Here's a quick look at the pros and cons of silicon carbide FETs using the C3M0075120K MOSFET from Cree as a reference.

This article is about a silicon carbide field-effect transistor. I think we’re all familiar with silicon-based semiconductors, but what’s this silicon carbide business? Let’s take a look.

As the name implies, silicon carbide (SiC) is a compound of silicon and carbon. Apparently someone figured out that this particular compound is significantly better than silicon for high-power/high-voltage semiconductor devices. Information from Cree—the company that created the first SiC MOSFET—indicates that SiC has three primary advantages over silicon:

  • higher critical breakdown field
  • higher thermal conductivity
  • wider bandgap

The higher critical breakdown field allows a given voltage rating to be maintained while reducing the thickness of the device, and less thickness means less on-state resistance. The higher thermal conductivity corresponds to higher current density, and the wider bandgap leads to lower leakage current at high temperatures. The bottom line is that if you’re using a transistor for switching and you might be dealing with seriously high currents or voltages, SiC is worth a look.


Four Pins?

We’re accustomed to three-terminal transistors—base, collector, emitter for a BJT and gate, drain, source for a MOSFET. But a quick look at the datasheet for the C3M0075120K reveals a troubling divergence from the norm.


All images used courtesy of Wolfspeed


As you can see, we have two source terminals: “driver source” and “power source". The driver source is essentially a reference terminal for the circuitry driving the gate. If the gate driver is referenced to the same ground that receives the load current, inductance in the load-current path can lead to troublesome feedback. If the driver-source terminal is used as the reference for the driver circuitry, the negative effect of the inductance is reduced (or maybe mostly eliminated—I’m really not sure how effective the technique is).



SiC MOSFETs don’t seem particularly common to me. It’s relatively new technology, so that is probably part of the explanation. But I wouldn’t be surprised to find that some designers avoid them because they’re often not worth the trouble. The performance advantages of SiC are undeniable, but what are the downsides?

Well, cost is one of them, but I’m thinking more about circuit complexity. The last paragraph in this app note from Wolfspeed (“a Cree company”) gives you a good idea of some of the challenges. One that stands out to me is the need for a 20 V gate drive with a –2 V to –5 V bias.

One other interesting detail is related to SiC’s bandgap. The wide bandgap leads to a high forward voltage for SiC diodes, and thus you have to be careful when relying on the body diode in a SiC MOSFET—in the case of the C3M0075120K, the forward voltage drop is around 4 V!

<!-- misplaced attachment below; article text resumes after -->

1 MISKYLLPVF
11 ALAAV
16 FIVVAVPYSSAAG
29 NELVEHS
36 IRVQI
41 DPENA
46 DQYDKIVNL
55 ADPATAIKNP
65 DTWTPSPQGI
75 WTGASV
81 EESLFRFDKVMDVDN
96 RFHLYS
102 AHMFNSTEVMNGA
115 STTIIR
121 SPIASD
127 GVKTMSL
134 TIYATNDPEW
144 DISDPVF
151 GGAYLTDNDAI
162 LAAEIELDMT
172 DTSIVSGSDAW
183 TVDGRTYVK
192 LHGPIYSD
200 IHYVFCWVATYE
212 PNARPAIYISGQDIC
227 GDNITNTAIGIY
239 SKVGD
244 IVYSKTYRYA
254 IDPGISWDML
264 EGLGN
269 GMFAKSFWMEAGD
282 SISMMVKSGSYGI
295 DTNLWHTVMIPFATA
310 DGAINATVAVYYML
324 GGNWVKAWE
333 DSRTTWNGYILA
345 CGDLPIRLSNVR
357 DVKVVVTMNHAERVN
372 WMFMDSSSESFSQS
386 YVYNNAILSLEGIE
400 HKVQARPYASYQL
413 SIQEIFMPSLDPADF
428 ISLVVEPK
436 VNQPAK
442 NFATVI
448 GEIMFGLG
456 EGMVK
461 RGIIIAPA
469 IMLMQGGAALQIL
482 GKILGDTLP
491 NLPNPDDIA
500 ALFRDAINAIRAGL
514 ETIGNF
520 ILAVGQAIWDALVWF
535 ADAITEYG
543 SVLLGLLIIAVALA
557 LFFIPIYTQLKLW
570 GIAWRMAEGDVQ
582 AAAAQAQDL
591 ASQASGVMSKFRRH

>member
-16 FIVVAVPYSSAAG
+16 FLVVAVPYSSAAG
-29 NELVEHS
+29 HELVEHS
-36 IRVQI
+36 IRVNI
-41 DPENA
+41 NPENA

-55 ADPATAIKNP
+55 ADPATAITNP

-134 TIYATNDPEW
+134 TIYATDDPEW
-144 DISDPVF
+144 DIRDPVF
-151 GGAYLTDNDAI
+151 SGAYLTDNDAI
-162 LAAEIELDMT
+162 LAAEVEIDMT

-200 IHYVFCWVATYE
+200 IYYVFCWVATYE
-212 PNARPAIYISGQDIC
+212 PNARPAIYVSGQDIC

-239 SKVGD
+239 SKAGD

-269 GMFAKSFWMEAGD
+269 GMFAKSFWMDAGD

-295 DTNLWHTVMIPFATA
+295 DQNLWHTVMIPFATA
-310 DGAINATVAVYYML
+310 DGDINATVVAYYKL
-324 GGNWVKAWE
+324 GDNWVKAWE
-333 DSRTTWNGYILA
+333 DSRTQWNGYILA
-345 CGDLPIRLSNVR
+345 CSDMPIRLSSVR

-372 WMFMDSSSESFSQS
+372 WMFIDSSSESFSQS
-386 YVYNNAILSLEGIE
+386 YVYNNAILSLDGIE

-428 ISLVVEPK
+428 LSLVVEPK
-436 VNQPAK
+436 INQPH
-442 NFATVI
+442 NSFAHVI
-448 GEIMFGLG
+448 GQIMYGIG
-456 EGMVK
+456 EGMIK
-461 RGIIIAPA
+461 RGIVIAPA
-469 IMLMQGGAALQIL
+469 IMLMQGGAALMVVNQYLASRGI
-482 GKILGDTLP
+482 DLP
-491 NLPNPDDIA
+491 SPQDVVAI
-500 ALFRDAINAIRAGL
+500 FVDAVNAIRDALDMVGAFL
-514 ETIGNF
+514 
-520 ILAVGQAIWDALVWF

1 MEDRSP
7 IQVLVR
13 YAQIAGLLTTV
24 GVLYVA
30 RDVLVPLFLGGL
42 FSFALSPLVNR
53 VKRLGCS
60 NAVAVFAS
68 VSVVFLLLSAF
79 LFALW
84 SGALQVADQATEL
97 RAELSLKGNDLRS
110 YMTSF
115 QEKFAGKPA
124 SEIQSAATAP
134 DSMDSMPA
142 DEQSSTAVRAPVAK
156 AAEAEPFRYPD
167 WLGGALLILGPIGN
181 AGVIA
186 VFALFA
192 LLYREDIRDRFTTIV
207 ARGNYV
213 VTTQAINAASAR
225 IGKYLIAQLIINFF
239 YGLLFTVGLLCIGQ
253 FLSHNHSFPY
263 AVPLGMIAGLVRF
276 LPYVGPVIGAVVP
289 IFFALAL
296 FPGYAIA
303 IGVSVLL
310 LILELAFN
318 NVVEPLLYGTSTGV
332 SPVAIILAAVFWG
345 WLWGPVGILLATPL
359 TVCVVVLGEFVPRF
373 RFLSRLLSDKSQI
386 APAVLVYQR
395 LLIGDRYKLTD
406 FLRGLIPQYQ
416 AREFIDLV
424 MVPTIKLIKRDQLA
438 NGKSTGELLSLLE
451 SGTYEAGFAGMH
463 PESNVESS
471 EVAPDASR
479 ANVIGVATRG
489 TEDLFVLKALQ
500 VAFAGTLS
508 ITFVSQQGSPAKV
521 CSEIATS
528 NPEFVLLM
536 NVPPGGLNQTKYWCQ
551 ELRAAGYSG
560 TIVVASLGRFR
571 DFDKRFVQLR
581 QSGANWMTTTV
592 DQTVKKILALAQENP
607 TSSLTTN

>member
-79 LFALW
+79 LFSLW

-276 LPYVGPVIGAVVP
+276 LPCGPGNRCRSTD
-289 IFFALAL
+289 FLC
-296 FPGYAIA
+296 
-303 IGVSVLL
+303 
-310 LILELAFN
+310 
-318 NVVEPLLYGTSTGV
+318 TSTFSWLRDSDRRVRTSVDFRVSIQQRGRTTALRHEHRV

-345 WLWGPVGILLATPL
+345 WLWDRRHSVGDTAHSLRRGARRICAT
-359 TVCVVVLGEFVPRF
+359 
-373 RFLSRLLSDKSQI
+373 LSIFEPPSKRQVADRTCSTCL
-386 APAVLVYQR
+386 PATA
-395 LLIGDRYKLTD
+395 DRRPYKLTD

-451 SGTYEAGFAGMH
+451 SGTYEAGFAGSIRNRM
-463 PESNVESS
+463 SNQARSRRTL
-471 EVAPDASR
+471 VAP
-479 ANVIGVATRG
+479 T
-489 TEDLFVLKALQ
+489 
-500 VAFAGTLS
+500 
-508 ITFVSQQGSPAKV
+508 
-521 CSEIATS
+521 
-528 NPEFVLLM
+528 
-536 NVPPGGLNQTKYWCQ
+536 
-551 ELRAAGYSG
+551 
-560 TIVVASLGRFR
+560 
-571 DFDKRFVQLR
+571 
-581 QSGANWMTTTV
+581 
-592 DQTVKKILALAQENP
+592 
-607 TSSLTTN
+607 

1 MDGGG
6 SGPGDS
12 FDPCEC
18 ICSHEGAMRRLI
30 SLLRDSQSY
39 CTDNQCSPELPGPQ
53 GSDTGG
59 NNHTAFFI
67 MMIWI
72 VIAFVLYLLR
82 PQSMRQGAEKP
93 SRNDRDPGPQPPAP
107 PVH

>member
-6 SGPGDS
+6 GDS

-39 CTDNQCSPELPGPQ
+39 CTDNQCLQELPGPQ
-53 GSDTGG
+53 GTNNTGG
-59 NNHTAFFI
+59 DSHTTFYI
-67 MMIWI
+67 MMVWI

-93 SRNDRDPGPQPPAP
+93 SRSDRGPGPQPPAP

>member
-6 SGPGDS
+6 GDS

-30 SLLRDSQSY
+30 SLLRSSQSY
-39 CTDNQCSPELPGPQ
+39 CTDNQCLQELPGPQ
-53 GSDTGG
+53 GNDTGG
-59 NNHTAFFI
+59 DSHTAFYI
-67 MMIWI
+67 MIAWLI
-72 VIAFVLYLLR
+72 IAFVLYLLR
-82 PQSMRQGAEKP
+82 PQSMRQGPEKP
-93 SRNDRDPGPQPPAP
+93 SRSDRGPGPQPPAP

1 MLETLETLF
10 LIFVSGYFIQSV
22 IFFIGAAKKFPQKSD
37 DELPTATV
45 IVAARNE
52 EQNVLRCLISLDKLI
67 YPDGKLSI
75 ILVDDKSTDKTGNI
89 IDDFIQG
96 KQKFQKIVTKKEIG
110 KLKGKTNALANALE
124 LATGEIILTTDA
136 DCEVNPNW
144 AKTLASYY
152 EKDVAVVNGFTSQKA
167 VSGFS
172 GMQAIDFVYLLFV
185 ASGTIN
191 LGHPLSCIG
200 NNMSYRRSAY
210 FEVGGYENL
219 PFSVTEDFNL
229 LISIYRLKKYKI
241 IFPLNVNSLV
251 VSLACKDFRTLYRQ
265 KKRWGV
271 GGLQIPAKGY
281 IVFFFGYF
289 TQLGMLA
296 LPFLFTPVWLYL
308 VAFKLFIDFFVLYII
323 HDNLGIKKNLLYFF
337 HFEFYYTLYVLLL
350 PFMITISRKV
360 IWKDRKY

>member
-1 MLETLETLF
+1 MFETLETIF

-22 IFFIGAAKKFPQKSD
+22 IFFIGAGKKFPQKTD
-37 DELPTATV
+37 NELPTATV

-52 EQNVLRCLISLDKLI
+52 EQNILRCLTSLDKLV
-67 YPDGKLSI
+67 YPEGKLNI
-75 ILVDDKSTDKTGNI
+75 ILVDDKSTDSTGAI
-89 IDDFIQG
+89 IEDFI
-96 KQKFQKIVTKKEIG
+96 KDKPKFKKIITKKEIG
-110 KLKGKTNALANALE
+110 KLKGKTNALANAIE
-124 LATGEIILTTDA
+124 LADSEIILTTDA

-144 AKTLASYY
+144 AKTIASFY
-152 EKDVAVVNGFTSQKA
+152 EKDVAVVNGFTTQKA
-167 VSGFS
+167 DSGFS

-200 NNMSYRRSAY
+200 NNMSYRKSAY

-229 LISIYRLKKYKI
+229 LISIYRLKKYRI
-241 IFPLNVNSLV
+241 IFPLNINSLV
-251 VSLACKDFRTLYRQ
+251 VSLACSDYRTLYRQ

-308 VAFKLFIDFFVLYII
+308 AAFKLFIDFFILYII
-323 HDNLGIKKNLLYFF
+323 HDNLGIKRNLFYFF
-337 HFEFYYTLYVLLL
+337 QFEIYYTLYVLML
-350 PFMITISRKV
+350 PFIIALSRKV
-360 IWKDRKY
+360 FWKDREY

However, focusing on the negative is somewhat beside the point here. You shouldn’t be looking at SiC devices if you can get the job done with a standard FET or BJT or IGBT. SiC comes into play when you really need to maximize performance and, if you’re in that situation, you are probably ready to cope with the disadvantages.



The following plot conveys the current-carrying abilities of the C3M0075120K. We’re talking about serious current here.



So when the drain-to-source voltage (VDS) is low, the max current is limited by the on-state resistance, which is about 75 mΩ with a gate-to-source voltage (VGS) of 15 V. At moderate VDS, the part can actually sustain 100 A for short periods of time.

This is a good opportunity to remind ourselves that on-state resistance depends on VGS. If you want low RDSon, you need more gate-to-source voltage, and even with standard FETs this often means some sort of charge-pump arrangement so that you can boost the gate voltage above the supply rail.



The theoretical threshold voltage for the C3M0075120K is ~2.5 V, but notice how the above plot doesn’t even bother with VGS lower than 11 V. The point is, if you want low on-state resistance (and in high-current applications, you do), you need to go way above the typical threshold voltage.


Temperature, Temperature, Temperature

I’ll conclude with one of my favorite power-electronics themes: The specifications in the datasheet will avail you nothing if your transistor is on fire. You need to consider the relevant thermal conditions and ensure that your device will be able to maintain an acceptable junction temperature. And remember to derate!




Do you have any experience with SiC transistors? Feel free to share any helpful information in the comments.